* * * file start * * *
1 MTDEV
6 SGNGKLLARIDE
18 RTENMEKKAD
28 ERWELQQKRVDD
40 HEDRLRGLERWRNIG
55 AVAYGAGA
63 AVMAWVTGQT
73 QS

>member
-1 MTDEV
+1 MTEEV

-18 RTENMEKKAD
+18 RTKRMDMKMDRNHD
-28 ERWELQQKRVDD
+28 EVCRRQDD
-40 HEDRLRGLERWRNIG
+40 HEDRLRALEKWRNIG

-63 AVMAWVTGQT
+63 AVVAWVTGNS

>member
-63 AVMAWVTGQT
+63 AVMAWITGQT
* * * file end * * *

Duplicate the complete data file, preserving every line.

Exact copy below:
1 MTDEV
6 SGNGKLLARIDE
18 RTENMEKKAD
28 ERWELQQKRVDD
40 HEDRLRGLERWRNIG
55 AVAYGAGA
63 AVMAWVTGQT
73 QS

>member
-1 MTDEV
+1 MTEEV

-18 RTENMEKKAD
+18 RTKRMDMKMDRNHD
-28 ERWELQQKRVDD
+28 EVCRRQDD
-40 HEDRLRGLERWRNIG
+40 HEDRLRALEKWRNIG

-63 AVMAWVTGQT
+63 AVVAWVTGNS

>member
-63 AVMAWVTGQT
+63 AVMAWITGQT